improve symptoms and maximize nutrition.
• By the time symptoms appear, the tumor has
usually spread to submucosal lymphatic
vessels. As a result of the advanced stage at
diagnosis, overall 5-year survival is less than
25%(15%) with most patients dying within the
first year of diagnosis.
• In contrast, 5-year survival approximates
80% in the few patients with
adenocarcinoma limited to the mucosa or
25. Tylosis with esophageal cancer
A genetic disorder characterized by thickening
(hyperkeratosis) of the palms and soles, white patches in
the mouth (oral leukoplakia), and a very high risk of
esophageal cancer. This is the only genetic syndrome
known to predispose to squamous cell carcinoma of the
esophagus. The risk of developing esophageal cancer is
95% by age 70. The syndrome is inherited in an autosomal
dominant manner. The gene has been mapped to
chromosome 17q25 but has not been identified. The
syndrome is also called nonepidermolytic palmoplantar
keratoderma. The association of tylosis palmoplantaris with
esophageal cancer is called Howel-Evans syndrome.
28. Risk factors of SCC of Esophagus
I. Esophageal disorders:
• Long standing esophagitis
• Plummer-Vinson Syndrome
29. II. Life style:
•Tobacco• An important contributing variable is retarded passage of food through the esophagus,
prolonging mucosal exposure to potential carcinogens such as those contained in tobacco and alcohol beverages.
• There is a well-defined predisposing role for chronic esophagitis, which is often the consequences of alcohol and
30. III. Dietary:
• Def. of vit.
• Def. of trace metals
• Fungal contamination of food stuffs
• High content of nitrites/nitrosamines
• frequent consumption of very hot
31. IV. Genetic predisposition:
• Abnormalities affecting the p16/INK4 tumor suppressor gene and the
epidermal growth factor receptors are frequently present in SCC of the
esophagus. Mutation in p53 in 50% of these tumors.
32. V. Age. Over 45
VI. Sex. males four times more frequently than
VII. Race- more common in blacks (6 times)
IX. Previous radiation therapy to the
XI. Coeliac disease
33. • Esophageal squamous cell carcinoma
incidence varies up to 180-fold between and
within countries, being more common in
rural and underdeveloped areas.
• The regions with highest incidences are
• Iran, central China, Hong Kong, Brazil, and
The majority of esophageal squamous cell
carcinomas in Europe and the United States are at
least partially attributable to the use of alcohol
and tobacco, which synergize to increase risk.
35. • However, esophageal squamous cell
carcinoma is also common in some regions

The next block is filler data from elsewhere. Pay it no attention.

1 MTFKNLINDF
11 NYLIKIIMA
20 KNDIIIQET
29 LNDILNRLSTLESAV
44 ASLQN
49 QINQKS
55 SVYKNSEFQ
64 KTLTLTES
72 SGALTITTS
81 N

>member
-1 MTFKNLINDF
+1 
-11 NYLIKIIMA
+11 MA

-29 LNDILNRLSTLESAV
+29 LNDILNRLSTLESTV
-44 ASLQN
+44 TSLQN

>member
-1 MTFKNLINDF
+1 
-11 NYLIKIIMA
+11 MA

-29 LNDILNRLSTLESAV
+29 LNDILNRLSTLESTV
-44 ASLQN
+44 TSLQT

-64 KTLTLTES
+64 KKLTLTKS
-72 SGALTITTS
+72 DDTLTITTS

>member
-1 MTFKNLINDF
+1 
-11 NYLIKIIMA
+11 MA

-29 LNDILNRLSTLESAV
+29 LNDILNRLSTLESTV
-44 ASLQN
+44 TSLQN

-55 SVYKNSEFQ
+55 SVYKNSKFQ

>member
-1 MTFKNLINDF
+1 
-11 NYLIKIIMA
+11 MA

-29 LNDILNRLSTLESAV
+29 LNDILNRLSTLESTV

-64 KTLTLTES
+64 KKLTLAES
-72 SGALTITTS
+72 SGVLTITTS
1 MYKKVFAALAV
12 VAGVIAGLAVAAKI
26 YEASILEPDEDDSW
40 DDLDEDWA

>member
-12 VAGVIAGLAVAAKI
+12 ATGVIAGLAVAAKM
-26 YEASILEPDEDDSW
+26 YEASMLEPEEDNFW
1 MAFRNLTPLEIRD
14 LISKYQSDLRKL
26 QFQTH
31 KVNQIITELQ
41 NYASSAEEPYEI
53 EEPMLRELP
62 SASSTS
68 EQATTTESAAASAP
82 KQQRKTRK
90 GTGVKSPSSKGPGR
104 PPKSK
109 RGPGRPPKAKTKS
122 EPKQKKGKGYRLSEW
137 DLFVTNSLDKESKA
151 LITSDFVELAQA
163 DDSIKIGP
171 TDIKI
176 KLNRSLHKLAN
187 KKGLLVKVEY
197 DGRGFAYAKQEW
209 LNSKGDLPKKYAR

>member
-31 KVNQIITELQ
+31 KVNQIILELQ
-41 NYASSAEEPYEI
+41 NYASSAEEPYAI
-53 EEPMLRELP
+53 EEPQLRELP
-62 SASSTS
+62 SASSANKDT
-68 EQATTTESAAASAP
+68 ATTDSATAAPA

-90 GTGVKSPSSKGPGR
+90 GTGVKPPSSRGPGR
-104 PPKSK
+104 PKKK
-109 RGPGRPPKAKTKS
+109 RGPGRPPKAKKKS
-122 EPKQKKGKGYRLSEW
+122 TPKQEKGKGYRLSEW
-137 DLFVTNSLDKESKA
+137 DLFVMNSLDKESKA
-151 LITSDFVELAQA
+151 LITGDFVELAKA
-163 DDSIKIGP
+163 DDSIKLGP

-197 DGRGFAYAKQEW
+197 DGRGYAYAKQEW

where alcohol and tobacco use is
uncommon. Thus, nutritional deficiencies, as
well as polycyclic hydrocarbons,
nitrosamines, and other mutagenic
compounds, such as those found in fungus-
contaminated foods, must be considered.
36. • Human papillomavirus (HPV) infection has also
been implicated in esophageal squamous cell
carcinoma in high-risk areas but not in low-risk
• The molecular pathogenesis of esophageal
squamous cell carcinoma remains incompletely
defined, but loss of several tumor suppressor
genes, including p53 and p16/INK4a, is
38. • Early overt lesions appears as:
small, gray-white, plaquelike thickenings or
elevation of the mucosa.
• In months to years these lesions become
tumorous, taking one of three forms:
39. • 1. Polypoid exophytic masses that protrude
into the lumen.
• 2. Necrotizing cancerous ulceration that extend
deeply and sometimes erode into the respiratory
tree (Pneumonia), aorta (exsanguination)( or elsewhere.
• 3. Diffuse infiltrative neoplasm that cause
thickening and rigidity of the wall and narrowing of
40. • SCC arise about:
• 20% in the cervical& upper thoracic esophagus
50% in the middle third
• 30% in the lower third
43. Prognosis- dismal
• 5-year survival rates are 75% in individuals with
superficial esophageal carcinoma but much
lower in patients with more advanced tumors.
• Lymph node metastases, which are common,
are associated with poor prognosis.
• The overall 5-year survival
remains a dismal 9%.
44. Esophageal cancer. A, Adenocarcinoma usually occurs distally and, as
in this case, often involves the gastric cardia. B, Squamous cell
carcinoma is most frequently found in the mid-esophagus, where it
commonly causes strictures.